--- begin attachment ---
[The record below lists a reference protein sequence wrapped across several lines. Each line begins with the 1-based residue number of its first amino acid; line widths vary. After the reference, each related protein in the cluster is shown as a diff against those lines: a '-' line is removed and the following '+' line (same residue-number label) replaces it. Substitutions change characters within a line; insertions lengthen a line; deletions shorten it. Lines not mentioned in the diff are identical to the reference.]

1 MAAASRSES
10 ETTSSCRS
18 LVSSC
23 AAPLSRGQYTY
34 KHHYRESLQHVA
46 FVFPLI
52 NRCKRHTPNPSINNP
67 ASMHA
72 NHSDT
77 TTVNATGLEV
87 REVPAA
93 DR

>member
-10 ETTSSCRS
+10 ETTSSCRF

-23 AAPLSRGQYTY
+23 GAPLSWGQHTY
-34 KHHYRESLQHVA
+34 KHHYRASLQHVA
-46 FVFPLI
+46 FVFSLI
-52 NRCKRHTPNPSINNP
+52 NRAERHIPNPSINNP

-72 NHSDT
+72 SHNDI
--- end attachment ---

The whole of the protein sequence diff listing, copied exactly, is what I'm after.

[The record below lists a reference protein sequence wrapped across several lines. Each line begins with the 1-based residue number of its first amino acid; line widths vary. After the reference, each related protein in the cluster is shown as a diff against those lines: a '-' line is removed and the following '+' line (same residue-number label) replaces it. Substitutions change characters within a line; insertions lengthen a line; deletions shorten it. Lines not mentioned in the diff are identical to the reference.]

1 MAAASRSES
10 ETTSSCRS
18 LVSSC
23 AAPLSRGQYTY
34 KHHYRESLQHVA
46 FVFPLI
52 NRCKRHTPNPSINNP
67 ASMHA
72 NHSDT
77 TTVNATGLEV
87 REVPAA
93 DR

>member
-10 ETTSSCRS
+10 ETTSSCRF

-23 AAPLSRGQYTY
+23 GAPLSWGQHTY
-34 KHHYRESLQHVA
+34 KHHYRASLQHVA
-46 FVFPLI
+46 FVFSLI
-52 NRCKRHTPNPSINNP
+52 NRAERHIPNPSINNP

-72 NHSDT
+72 SHNDI